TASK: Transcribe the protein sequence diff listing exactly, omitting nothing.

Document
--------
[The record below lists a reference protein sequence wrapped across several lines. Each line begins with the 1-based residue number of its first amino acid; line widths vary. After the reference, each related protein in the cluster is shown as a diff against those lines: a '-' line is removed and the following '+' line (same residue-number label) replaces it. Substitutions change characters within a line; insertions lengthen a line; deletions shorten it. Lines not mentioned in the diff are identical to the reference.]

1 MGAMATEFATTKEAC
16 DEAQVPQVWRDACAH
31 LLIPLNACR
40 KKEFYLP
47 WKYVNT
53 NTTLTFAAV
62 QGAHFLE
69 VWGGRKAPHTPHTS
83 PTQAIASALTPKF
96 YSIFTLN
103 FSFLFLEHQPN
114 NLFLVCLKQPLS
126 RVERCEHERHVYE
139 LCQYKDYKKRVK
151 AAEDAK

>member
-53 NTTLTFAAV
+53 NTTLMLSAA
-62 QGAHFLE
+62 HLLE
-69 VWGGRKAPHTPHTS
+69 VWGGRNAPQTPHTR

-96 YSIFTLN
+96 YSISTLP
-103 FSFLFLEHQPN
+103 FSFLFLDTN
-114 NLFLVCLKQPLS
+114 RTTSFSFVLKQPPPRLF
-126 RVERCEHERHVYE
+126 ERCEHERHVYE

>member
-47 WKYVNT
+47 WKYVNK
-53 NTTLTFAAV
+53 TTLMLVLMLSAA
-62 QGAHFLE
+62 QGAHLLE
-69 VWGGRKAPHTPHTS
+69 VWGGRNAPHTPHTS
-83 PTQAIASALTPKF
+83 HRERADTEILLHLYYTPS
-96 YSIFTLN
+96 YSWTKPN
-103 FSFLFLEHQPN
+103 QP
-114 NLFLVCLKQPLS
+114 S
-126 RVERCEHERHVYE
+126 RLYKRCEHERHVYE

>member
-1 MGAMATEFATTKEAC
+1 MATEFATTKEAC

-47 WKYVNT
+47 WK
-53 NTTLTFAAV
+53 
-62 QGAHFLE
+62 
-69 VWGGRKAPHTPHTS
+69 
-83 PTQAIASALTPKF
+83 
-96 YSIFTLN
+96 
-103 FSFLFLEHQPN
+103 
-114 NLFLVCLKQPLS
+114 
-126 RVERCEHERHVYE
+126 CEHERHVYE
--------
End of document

[The record below lists a reference protein sequence wrapped across several lines. Each line begins with the 1-based residue number of its first amino acid; line widths vary. After the reference, each related protein in the cluster is shown as a diff against those lines: a '-' line is removed and the following '+' line (same residue-number label) replaces it. Substitutions change characters within a line; insertions lengthen a line; deletions shorten it. Lines not mentioned in the diff are identical to the reference.]

1 MGAMATEFATTKEAC
16 DEAQVPQVWRDACAH
31 LLIPLNACR
40 KKEFYLP
47 WKYVNT
53 NTTLTFAAV
62 QGAHFLE
69 VWGGRKAPHTPHTS
83 PTQAIASALTPKF
96 YSIFTLN
103 FSFLFLEHQPN
114 NLFLVCLKQPLS
126 RVERCEHERHVYE
139 LCQYKDYKKRVK
151 AAEDAK

>member
-53 NTTLTFAAV
+53 NTTLMLSAA
-62 QGAHFLE
+62 HLLE
-69 VWGGRKAPHTPHTS
+69 VWGGRNAPQTPHTR

-96 YSIFTLN
+96 YSISTLP
-103 FSFLFLEHQPN
+103 FSFLFLDTN
-114 NLFLVCLKQPLS
+114 RTTSFSFVLKQPPPRLF
-126 RVERCEHERHVYE
+126 ERCEHERHVYE

>member
-47 WKYVNT
+47 WKYVNK
-53 NTTLTFAAV
+53 TTLMLVLMLSAA
-62 QGAHFLE
+62 QGAHLLE
-69 VWGGRKAPHTPHTS
+69 VWGGRNAPHTPHTS
-83 PTQAIASALTPKF
+83 HRERADTEILLHLYYTPS
-96 YSIFTLN
+96 YSWTKPN
-103 FSFLFLEHQPN
+103 QP
-114 NLFLVCLKQPLS
+114 S
-126 RVERCEHERHVYE
+126 RLYKRCEHERHVYE

>member
-1 MGAMATEFATTKEAC
+1 MATEFATTKEAC

-47 WKYVNT
+47 WK
-53 NTTLTFAAV
+53 
-62 QGAHFLE
+62 
-69 VWGGRKAPHTPHTS
+69 
-83 PTQAIASALTPKF
+83 
-96 YSIFTLN
+96 
-103 FSFLFLEHQPN
+103 
-114 NLFLVCLKQPLS
+114 
-126 RVERCEHERHVYE
+126 CEHERHVYE